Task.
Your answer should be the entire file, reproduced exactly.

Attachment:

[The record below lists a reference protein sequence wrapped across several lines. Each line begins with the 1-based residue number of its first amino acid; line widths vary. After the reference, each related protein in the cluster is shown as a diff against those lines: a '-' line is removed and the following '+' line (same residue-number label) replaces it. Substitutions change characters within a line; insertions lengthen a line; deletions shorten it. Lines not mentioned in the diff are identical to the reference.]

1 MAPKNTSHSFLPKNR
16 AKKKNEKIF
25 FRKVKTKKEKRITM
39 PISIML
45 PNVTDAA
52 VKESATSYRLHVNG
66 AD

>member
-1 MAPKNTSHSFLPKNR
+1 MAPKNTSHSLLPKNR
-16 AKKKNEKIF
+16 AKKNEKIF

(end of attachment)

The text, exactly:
[The record below lists a reference protein sequence wrapped across several lines. Each line begins with the 1-based residue number of its first amino acid; line widths vary. After the reference, each related protein in the cluster is shown as a diff against those lines: a '-' line is removed and the following '+' line (same residue-number label) replaces it. Substitutions change characters within a line; insertions lengthen a line; deletions shorten it. Lines not mentioned in the diff are identical to the reference.]

1 MAPKNTSHSFLPKNR
16 AKKKNEKIF
25 FRKVKTKKEKRITM
39 PISIML
45 PNVTDAA
52 VKESATSYRLHVNG
66 AD

>member
-1 MAPKNTSHSFLPKNR
+1 MAPKNTSHSLLPKNR
-16 AKKKNEKIF
+16 AKKNEKIF